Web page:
Subject: Re: "G-g-global warm-m-ming!"
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Subject: Re: "G-g-global warm-m-ming!"
From: -hh <recscuba_google@huntzinger.com>
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On Monday, January 1, 2018 at 5:37:47 PM UTC-5, Neil wrote:
> On 1/1/2018 11:14 AM, RichA wrote:
> > On Sunday, 31 December 2017 16:40:45 UTC-5, Neil  wrote:
> >> On 12/31/2017 4:30 PM, Savageduck wrote:
> >>> On Dec 31, 2017, RichA wrote
> >>>
> >>>> Toronto lakefront. Lake freezes all the way from the city
> >>>> to Centre Island.
> >>>> Predictions are Niagara Falls and all of Lake Erie may
> >>>> freeze over.
> >>>>
> >> It's typical for Lake Erie to freeze over as it's only
> >> about 60' at its deepest.
> >>   
> > 
> > 200ft.  60ft is the average.  It doesn't always freeze.
> > Also, a lot of it freezes, but I don't think it's ever
> > been 100% of the surface.  But I figure it must have 
> >because there have been cold spells in the past.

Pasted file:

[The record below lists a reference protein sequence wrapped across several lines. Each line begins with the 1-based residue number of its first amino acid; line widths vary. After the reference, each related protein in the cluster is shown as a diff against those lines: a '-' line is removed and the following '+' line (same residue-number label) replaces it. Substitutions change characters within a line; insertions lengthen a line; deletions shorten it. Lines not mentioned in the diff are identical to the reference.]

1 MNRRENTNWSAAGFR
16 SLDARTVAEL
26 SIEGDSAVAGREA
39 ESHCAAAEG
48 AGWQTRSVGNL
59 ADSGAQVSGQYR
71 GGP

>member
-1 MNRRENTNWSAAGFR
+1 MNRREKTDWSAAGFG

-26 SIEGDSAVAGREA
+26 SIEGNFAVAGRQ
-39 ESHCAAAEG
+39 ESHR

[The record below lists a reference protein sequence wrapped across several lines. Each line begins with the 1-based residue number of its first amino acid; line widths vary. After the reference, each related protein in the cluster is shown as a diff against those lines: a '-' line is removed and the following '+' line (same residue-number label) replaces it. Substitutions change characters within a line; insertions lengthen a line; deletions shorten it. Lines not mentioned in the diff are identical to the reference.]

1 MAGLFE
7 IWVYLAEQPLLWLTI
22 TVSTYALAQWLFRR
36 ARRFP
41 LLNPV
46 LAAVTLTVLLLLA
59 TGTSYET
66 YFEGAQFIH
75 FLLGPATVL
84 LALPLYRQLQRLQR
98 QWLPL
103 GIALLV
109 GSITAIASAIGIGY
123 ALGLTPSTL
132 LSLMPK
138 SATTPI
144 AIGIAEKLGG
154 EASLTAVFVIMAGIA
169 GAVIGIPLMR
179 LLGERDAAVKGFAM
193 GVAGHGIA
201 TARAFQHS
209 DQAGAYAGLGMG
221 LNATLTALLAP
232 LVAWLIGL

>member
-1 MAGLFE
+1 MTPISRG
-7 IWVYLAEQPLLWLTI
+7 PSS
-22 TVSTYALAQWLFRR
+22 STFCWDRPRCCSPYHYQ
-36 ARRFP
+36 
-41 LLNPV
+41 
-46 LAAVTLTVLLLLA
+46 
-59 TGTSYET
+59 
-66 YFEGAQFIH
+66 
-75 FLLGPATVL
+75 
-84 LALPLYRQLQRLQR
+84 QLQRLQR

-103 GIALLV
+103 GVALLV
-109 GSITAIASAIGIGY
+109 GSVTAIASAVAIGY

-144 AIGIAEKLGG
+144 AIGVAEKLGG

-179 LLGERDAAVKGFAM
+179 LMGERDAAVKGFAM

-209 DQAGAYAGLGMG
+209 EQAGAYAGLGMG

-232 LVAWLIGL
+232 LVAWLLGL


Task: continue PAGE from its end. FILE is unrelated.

> 
> OK... Still, there are many years when ice breakers are
> used to cut a channel through the completely frozen lake.
> Also, that 210' depth is in the east end of the lake, 
> where the lake effect snowfall causes cities and towns to
> deal with 5' or more in a single day of snow. Get enough 
> days of that and the lake freezes over.


Here's a handy reference:

<https://www.glerl.noaa.gov/data/ice/#historical>

For all the lakes combined, the Annual Max Ice
coverage's average is 55%:

https://www.glerl.noaa.gov/data/ice/imgs/IceCoverAnnMax_1973_2017.jp...

And for Lake Erie specifically (Annual Max Ice Cover):

<https://www.glerl.noaa.gov/data/ice/imgs/erie.pdf>

KISS summary from eyeballing the above chart, looks there's
been seven years since 1973 (inclusive) where Erie has hit 
100% coverage, which is 7/25 = 15% of the time.  Similarly, 
there's been 15 years (33%) where its been less than 90%, 
which means that 67% of the time it is 90% or higher.  


-hh